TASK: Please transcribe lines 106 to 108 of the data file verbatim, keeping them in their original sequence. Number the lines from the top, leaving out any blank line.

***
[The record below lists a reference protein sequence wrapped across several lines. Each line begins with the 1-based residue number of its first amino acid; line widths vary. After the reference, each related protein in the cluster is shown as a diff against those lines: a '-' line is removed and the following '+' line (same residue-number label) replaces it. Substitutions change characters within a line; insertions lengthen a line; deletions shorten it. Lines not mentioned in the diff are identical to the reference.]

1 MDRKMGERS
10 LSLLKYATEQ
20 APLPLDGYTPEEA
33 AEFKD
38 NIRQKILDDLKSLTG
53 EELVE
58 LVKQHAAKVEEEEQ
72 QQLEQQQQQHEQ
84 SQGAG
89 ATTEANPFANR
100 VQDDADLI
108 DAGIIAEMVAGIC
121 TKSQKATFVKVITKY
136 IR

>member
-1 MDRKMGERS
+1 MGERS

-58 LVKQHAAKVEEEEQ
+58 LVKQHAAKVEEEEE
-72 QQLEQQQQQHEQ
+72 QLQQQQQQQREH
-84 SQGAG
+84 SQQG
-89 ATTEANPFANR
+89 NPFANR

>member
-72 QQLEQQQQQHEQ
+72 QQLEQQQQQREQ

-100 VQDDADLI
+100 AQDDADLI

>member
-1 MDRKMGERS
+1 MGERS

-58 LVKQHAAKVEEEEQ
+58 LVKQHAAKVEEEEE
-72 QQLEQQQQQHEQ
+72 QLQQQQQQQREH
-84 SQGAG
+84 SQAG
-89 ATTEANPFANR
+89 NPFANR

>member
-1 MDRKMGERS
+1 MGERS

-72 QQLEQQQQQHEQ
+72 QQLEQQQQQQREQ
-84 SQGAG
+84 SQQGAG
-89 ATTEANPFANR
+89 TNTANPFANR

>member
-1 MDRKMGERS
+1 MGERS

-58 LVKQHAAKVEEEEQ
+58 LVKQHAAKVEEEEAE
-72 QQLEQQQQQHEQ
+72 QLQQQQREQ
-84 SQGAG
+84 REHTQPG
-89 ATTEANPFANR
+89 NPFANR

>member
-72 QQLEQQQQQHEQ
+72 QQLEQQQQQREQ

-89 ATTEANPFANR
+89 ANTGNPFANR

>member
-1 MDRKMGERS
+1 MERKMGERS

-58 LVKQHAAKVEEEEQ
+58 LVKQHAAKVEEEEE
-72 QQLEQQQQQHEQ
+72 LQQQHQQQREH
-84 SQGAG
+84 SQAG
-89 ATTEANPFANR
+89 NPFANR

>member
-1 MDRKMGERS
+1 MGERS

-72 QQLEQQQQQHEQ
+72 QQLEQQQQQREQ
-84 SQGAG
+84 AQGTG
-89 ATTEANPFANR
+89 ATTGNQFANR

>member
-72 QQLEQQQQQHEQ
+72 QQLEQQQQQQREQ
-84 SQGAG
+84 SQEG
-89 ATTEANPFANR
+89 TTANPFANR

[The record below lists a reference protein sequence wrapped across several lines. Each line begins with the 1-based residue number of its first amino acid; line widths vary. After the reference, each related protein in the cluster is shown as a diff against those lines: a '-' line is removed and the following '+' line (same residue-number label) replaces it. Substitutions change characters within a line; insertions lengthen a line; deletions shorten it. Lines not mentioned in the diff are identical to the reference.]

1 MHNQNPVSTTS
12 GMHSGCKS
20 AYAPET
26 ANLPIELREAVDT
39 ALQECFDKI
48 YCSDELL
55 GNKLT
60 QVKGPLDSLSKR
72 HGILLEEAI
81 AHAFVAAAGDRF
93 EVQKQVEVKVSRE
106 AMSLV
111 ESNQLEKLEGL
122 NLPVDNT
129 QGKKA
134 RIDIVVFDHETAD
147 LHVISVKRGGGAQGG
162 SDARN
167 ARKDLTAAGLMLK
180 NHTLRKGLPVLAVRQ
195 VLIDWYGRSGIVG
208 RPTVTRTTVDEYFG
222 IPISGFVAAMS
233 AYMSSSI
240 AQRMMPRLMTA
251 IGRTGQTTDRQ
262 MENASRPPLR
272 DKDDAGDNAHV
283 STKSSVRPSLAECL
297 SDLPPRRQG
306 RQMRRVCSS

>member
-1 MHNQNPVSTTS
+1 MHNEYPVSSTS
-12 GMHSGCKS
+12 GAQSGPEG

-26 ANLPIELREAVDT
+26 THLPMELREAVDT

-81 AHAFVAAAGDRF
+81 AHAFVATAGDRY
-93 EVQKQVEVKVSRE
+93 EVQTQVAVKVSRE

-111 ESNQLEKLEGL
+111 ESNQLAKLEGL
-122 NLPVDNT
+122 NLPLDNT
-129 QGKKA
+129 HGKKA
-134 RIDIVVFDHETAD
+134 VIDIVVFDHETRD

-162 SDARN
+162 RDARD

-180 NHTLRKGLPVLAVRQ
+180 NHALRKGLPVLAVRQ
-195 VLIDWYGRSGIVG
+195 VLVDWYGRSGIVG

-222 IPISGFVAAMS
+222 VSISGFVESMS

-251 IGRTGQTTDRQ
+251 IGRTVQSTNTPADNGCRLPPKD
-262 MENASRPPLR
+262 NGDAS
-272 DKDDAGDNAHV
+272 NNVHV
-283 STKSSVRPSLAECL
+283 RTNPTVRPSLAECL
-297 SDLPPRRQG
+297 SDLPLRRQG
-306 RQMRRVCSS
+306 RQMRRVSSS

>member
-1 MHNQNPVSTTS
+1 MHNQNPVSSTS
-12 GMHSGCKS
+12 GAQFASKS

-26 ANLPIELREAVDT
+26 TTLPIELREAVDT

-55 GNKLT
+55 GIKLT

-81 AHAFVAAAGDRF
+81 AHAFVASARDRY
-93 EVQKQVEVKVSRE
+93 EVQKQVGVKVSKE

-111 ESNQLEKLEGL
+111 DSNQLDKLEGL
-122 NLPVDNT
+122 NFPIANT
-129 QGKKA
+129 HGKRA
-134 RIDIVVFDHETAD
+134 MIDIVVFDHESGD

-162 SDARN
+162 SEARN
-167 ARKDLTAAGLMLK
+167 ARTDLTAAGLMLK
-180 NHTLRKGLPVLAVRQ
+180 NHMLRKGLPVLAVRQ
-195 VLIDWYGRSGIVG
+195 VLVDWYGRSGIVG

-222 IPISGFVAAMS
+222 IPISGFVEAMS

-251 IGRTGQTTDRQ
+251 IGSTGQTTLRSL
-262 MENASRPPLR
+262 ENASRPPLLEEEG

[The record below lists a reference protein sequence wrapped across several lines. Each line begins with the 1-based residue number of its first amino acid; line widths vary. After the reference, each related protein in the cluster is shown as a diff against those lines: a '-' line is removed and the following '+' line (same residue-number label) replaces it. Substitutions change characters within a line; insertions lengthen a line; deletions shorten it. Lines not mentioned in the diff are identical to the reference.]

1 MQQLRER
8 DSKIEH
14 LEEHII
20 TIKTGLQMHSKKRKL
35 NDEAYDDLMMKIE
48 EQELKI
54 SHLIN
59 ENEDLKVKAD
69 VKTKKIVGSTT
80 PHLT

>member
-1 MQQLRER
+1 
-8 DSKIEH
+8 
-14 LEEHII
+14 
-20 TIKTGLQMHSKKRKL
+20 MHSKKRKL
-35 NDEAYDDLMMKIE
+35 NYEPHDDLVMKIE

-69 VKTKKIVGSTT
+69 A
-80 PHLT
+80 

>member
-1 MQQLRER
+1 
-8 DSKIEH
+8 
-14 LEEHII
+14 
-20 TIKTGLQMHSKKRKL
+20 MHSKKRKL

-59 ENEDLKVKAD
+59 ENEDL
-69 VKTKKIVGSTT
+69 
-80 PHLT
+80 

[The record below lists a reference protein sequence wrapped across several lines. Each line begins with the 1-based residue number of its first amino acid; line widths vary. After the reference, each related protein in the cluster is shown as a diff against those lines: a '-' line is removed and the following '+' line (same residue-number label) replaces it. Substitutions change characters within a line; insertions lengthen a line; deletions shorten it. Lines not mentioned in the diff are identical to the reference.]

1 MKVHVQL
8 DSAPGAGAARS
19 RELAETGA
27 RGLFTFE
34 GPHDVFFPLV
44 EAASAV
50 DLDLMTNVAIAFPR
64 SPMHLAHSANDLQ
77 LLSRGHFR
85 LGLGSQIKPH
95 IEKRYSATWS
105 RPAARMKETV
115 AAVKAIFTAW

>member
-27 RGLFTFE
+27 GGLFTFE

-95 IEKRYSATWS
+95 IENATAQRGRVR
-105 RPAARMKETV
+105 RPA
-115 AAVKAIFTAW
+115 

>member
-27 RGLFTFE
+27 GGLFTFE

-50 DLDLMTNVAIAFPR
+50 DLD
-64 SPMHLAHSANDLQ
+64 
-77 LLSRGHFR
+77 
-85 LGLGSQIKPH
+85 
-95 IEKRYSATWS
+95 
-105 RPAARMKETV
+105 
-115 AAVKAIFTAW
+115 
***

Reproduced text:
93 EVQKQVEVKVSRE
106 AMSLV
111 ESNQLEKLEGL